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GroZZleR

Unique Identifiers and Overflowing Numbers.

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GroZZleR    820
Hey all, How do you handle overflowing numbers for your unique identifiers? If you've got a number on every packet (UDP), and you need to sort some packets (lets say chat text) what do you do when the numbers overflow? Example: Player 1 sends some chat text. The server brands it with unique identifier 4.2 billion and change. Player 2 sends some chat text. The server brands it with unique identifier 0 (the integer storing the unique number has overflowed and rolled back to 0). Player 3 receives Player 2's text first, then Player 1s. Player 3's client displays 2s first, because the 0 identifier is less than the 4.2 billion of Player 1s. How do you handle overflowing of unique identifiers?

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Megahertz    286
You're prolly going to use int for a sequence number for one reason, and thats because of the possiblity of overflow with smaller data types.

You ask how overflow is handled, by using an int for the sequence number its pretty much prevented. 4.2 billion packets is a lot of packets. At 20 packets per second, it would take 6.65 years to get an overflow. In the context of games, I highly doubt anybody is gonna stay connected for that long to a game. =)

-=[ Megahertz ]=-

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doynax    850
Here's a (somewhat modified) snipped from our game, hopefully it'll at least give you an idea of how to implement this.
So if you worry about overflow just use a 64-bit type and you can still serialize them as 16-bit words.


// should last for about 30 billion years, at 20 packets/second
typedef PacketSequencer<__int64, 16> SafeSequencer;



template <typename Type, unsigned Bits>
class PacketSequence()
{
private:
const Type m_Size = Type(1) << Bits;
const Type m_Mask = Size - 1;
const Type m_Half = Size >> 1;

Type m_Low;
Type m_High;

void UpdateLimits(Type Seq) {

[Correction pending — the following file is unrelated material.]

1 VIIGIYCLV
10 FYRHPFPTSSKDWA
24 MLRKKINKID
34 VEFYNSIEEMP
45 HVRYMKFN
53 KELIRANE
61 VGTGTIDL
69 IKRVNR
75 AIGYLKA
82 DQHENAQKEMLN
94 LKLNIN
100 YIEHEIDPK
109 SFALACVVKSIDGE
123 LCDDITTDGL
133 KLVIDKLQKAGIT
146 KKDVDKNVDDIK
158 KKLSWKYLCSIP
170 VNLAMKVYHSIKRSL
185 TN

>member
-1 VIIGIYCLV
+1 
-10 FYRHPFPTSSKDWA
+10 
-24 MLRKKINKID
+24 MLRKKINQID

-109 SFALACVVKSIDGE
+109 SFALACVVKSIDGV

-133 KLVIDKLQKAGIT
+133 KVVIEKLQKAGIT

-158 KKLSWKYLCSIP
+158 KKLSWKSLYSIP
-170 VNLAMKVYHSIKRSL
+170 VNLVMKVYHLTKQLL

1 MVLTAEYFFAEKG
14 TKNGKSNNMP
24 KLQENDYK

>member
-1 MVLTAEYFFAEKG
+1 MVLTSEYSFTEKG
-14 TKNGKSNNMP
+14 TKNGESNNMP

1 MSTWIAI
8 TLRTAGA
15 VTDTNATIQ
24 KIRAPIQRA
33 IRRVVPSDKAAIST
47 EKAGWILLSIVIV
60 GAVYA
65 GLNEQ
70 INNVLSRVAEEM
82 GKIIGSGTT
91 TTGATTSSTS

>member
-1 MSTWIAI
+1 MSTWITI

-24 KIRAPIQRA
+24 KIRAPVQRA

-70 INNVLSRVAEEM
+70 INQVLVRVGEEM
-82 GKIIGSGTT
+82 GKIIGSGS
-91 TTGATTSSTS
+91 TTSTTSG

Seq -= m_Half;
m_Low = Seq & m_Mask;
m_High = Seq & ~m_Mask;
}

public:
PacketSequence() {
UpdateLimits(0);
}

Type Encode(Type Seq) {
return Seq & m_Mask;
}

Type DecodeType Seq) {
Seq &= m_Mask;
if(Seq < m_Low) Seq += Size;
Seq += m_High;

UpdateLimits(Seq);
return Seq;
}
};

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hplus0603    11356
For unique identifiers, I use 64-bit integers. They don't overflow, ever, for any current networked game design.

For packet sequence numbers, I use unsigned bytes, and keep a sliding window of the latest sequence number received. Anything that's less than 127 units logically before that is "in the past" and anything that's less than 127 units logically after that is "in the future" (and updates the window). For typical packet rates on typical current games, there is little to no chance of overlap (10 packets per second means the packet has to be 13 seconds late to foul things up). If you're skittish, use 2 bytes.

To calculate the signed distance using the sliding window, use something like:


unsigned char last = INITIAL_VALUE;

unsigned char received = WHATEVER_FROM_PACKET;
if( (unsigned char)(received-last) <= 127 ) {
// packet in the future
last = received;
}
else {
// packet in the past
}



You want to keep a sequence number per peer connection; i e in a star topology, you want one sequence number series per other machine you're talking to. You also want to negotiate the initial sequence number, if you don't legislate that all connnections start at a fixed value.

The code in question uses a specific property of unsigned arithmetic:


prompt> ./foo
10
246
prompt> cat foo.cpp

#include <stdio.h>

int main() {
unsigned char r = 30;
unsigned char l = 20;
printf( "%d\n", (unsigned char)(r-l) );
r = 10;
printf( "%d\n", (unsigned char)(r-l) );
return 0;
}


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